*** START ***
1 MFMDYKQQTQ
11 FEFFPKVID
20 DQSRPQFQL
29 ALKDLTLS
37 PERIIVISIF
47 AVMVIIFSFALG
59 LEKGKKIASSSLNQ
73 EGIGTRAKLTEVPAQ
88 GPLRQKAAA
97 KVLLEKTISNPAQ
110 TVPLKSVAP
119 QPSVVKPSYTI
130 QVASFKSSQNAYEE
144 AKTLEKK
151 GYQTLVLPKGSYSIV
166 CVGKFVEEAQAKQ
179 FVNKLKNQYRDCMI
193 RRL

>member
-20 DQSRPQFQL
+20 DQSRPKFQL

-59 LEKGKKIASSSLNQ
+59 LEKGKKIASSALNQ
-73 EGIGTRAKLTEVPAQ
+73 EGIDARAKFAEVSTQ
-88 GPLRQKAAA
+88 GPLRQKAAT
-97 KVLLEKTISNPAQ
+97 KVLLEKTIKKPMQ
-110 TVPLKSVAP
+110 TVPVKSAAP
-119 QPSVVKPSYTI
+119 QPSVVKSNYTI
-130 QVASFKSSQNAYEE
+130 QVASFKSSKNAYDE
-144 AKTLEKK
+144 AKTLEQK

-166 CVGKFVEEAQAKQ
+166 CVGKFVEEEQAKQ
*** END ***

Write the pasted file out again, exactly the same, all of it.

1 MFMDYKQQTQ
11 FEFFPKVID
20 DQSRPQFQL
29 ALKDLTLS
37 PERIIVISIF
47 AVMVIIFSFALG
59 LEKGKKIASSSLNQ
73 EGIGTRAKLTEVPAQ
88 GPLRQKAAA
97 KVLLEKTISNPAQ
110 TVPLKSVAP
119 QPSVVKPSYTI
130 QVASFKSSQNAYEE
144 AKTLEKK
151 GYQTLVLPKGSYSIV
166 CVGKFVEEAQAKQ
179 FVNKLKNQYRDCMI
193 RRL

>member
-20 DQSRPQFQL
+20 DQSRPKFQL

-59 LEKGKKIASSSLNQ
+59 LEKGKKIASSALNQ
-73 EGIGTRAKLTEVPAQ
+73 EGIDARAKFAEVSTQ
-88 GPLRQKAAA
+88 GPLRQKAAT
-97 KVLLEKTISNPAQ
+97 KVLLEKTIKKPMQ
-110 TVPLKSVAP
+110 TVPVKSAAP
-119 QPSVVKPSYTI
+119 QPSVVKSNYTI
-130 QVASFKSSQNAYEE
+130 QVASFKSSKNAYDE
-144 AKTLEKK
+144 AKTLEQK

-166 CVGKFVEEAQAKQ
+166 CVGKFVEEEQAKQ